Here’s a 10-minute hands-on video by Adorama that offers a good look at the camera and what it can do:

And if you want to get a better sense of what this camera is capable of for filmmakers, here are a few 4K sample reels that Sony has published alongside the announcement, followed by a BTS:

The Sony a7S III is available to pre-order today at the very aggressive price of $3,500, with shipping scheduled for “September 2020.” You can per-order yours here.

Source : Peta Pixel More   

What's Your Reaction?

like
0
dislike
0
love
0
funny
0
angry
0
sad
0
wow
0

Next Article

Sony Unveils World’s First CFExpress Type A Memory Cards and Reader

Alongside the much-anticipated launch of the full-frame Sony a7S III, the company also debuted another product: the world’s first CFExpress Type A memory cards, and a card reader to go along with them. The new CFExpress Type A cards—not to be confused with Type B, which are the same form factor as XQD—are part of […]

Sony Unveils World’s First CFExpress Type A Memory Cards and Reader

Alongside the much-anticipated launch of the full-frame Sony a7S III, the company also debuted another product: the world’s first CFExpress Type A memory cards, and a card reader to go along with them.

The new CFExpress Type A cards—not to be confused with Type B, which are the same form factor as XQD—are part of Sony’s ‘Tough’ line of memory cards, and they’ll come in 80GB and 160GB variants to start. At full speed, they offer about twice the maximum data rate of SDXC memory cards, maxing out at an advertised 700MB/s write and 800MB/s read—that’s MegaBYTE not MegaBIT.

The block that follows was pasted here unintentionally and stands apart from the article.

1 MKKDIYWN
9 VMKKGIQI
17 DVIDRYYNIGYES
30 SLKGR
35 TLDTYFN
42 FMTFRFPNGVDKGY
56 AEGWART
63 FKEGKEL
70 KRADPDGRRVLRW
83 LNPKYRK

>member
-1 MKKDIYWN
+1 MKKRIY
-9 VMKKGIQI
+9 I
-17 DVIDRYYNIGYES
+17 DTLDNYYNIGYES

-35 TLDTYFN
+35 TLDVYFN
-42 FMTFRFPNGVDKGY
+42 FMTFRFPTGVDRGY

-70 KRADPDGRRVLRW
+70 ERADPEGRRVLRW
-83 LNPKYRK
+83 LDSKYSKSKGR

Additionally, these small cards are each equipped with their own “heat sink” to transfer heat away from the memory chip and out to the surface of the card, allowing the transfer of “large amounts of data at high speed … for long periods of time.” And since these are ‘Tough’ cards, they’re bend and shock resistant, as well as IP57 water and dust proof.

According to Sony:

The CFexpress Type A cards are ideally suited for high-speed continuous shooting of more than 1,000 uncompressed RAW still images, as well as 4K 120p movie recording at high bit rates with the Slow & Quick Motion function when paired with new Alpha 7S III, which features two CFexpress Type A compatible media slots, that also support UHS-I and UHS-II SDXC/SDHC cards.

Finally, since you need a way to actually pull the data off of these cards, Sony is also releasing a USB-C (USB 3.2 Gen 2) memory card reader that supports both SD cards and CFExpress Type A cards, and which boasts a maximum data rate of 10Gbps.

The new Sony CFExpress Type A cards and the SD/CFExpress Type A card reader are available to pre-order today, with shipping expected to start in September (at the same time as the Sony a7S III). The 80GB card will cost you $200, the 160GB card will cost you $400, and SD/CFA the card reader will run you a cool $120.

To learn more or pre-order yours, follow the links in the paragraph above.

Source : Peta Pixel More   

This site uses cookies. By continuing to browse the site you are agreeing to our use of cookies.